The number of individual assessments is (on average) small.

Being a target of the office of civil rights or the regulators can be costly – in time, treasure and reputation.  We are wise, then, to review our process and criteria. In an effort to reduce risk – add individual assessments to any denial due to criminal records.

Best Practices

You may wish to consider the following – in your effort to get small (as in small target) – avoid the dubious honor of “making law,” while continuing to carefully vet prospective residents.

  • Limit consideration of criminal records to convictions for the most serious of offenses (against persons & property), the dates of final disposition of which precede the application less than seven years.  Seems a reasonable and defensible approach.
  • State clearly in your criteria that the existence of a criminal history does not automatically result in denial. Consider language similar to the following:

“We do not automatically deny applicants based on criminal history.  Rather, criminal history is considered based on the nature of the offense and time passed since the date of final disposition (e.g. applicant was released from prison, probation or parole).  We limit consideration to convictions, the dates of final disposition of which pre-date the report by no more than seven years.  Note that convictions for the following offenses may result in denial… ”

  • Then list the specific offenses that “may” result in denial – required in Washington State. See RCW 59.18.257.
  • Insist that your tenant screening company search AKA’s and additional addresses and that they confirm that records returned are correctly associated with your applicant.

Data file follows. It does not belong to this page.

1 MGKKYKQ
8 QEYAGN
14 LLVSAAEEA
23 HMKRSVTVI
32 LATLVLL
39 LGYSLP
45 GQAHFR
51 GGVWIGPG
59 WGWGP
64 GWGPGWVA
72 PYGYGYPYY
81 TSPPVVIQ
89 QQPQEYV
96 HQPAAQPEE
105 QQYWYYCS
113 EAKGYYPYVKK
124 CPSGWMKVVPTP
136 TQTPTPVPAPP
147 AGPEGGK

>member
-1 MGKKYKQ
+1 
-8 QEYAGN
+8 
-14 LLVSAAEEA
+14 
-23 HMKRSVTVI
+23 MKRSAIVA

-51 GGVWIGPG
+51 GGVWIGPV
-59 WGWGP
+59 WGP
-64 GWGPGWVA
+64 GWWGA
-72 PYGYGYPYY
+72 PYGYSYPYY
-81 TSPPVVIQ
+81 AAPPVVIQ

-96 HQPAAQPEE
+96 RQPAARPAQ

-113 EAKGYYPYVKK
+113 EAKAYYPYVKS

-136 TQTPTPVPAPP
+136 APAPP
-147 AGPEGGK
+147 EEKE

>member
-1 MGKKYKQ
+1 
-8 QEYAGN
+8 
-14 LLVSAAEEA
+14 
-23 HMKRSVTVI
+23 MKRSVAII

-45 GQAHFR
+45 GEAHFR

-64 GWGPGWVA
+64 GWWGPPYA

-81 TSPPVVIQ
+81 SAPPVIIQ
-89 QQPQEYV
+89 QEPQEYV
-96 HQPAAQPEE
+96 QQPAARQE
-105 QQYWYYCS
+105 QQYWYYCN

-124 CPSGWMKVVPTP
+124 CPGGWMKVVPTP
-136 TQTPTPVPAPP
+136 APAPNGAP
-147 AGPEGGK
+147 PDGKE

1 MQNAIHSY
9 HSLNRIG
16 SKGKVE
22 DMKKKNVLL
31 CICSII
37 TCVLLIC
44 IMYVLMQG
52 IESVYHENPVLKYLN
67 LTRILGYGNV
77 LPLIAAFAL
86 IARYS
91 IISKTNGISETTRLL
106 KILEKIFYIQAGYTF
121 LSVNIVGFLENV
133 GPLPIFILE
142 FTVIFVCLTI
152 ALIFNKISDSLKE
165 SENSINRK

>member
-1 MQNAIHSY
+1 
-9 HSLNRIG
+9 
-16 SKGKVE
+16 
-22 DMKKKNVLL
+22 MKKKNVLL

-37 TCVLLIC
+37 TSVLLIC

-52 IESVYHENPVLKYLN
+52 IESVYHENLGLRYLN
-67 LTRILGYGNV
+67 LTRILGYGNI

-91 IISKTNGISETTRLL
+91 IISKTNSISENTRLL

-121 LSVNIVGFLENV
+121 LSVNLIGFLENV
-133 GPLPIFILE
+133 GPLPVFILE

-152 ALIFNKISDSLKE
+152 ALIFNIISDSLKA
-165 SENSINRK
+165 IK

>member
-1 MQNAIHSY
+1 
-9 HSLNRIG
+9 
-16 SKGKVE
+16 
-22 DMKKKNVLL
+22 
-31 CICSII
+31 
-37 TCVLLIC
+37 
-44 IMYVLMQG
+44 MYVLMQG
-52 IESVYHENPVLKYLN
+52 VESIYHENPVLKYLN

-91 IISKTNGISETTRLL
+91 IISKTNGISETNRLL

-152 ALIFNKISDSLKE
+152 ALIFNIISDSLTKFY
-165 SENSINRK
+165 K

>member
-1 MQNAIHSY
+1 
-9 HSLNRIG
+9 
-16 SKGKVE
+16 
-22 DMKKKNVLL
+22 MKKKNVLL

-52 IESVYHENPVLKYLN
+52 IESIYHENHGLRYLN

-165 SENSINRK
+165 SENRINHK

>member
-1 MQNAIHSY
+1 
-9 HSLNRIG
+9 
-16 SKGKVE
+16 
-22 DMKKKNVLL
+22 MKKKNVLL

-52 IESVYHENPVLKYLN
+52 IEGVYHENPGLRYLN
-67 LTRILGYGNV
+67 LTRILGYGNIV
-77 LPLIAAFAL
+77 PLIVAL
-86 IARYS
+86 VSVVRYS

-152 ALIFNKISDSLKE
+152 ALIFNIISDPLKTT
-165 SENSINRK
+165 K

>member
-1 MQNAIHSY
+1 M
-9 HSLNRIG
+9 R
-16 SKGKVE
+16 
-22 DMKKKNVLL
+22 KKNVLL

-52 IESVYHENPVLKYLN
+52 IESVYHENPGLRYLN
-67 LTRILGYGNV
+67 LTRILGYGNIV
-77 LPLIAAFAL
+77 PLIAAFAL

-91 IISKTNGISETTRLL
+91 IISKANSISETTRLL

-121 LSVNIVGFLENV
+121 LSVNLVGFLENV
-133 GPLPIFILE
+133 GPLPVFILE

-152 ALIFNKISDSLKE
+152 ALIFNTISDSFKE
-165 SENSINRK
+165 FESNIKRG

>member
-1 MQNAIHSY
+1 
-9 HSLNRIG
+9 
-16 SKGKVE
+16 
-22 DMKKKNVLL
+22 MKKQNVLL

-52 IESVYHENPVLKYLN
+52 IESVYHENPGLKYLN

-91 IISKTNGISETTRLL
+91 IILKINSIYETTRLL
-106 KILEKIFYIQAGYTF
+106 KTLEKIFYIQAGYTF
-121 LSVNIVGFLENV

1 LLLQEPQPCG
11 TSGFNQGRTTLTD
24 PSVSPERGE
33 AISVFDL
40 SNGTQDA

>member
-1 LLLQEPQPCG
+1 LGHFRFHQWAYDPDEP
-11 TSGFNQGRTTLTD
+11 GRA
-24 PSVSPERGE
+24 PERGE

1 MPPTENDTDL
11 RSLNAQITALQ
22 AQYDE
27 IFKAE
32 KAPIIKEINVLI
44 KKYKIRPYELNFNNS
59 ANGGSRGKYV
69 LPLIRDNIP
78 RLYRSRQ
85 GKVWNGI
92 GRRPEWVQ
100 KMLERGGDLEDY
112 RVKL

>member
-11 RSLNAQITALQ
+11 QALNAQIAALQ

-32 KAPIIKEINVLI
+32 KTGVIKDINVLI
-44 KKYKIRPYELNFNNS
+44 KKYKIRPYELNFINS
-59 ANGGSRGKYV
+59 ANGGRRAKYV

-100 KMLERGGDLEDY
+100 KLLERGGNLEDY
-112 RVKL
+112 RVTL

• Create a formal review committee (of at least one!) to conduct “individual assessments.” Apply your best judgment and document the decision accordingly. Remember… the HUD guidelines require an individual assessment.  But the ultimate decision is yours!  Document it!
  • Conduct Rental references. Do them yourself or outsource them.  Just do them.  They may well be the best (most direct and least discriminatory) data available to landlords.  When done well, references are, arguably, the best predictor of whether or not an applicant will fulfill the terms of their rental agreement.

Conclusion

There is no practical way to “zero” the legal and regulatory exposure associated with the HUD guidelines – and still adequately screen prospective residents.  The best we can do is minimize the exposure through education and a handful of best practices.

Visit Moco Inc or MyScreeningReport.com® for more information on tenant screening basics and best practices.

Disclaimer: Information contained in this blog post may touch upon important legal matters and developments.  It does not constitute, however – nor is it a substitute for – advice of counsel.  You should not act upon this information without first discussing it with your attorney.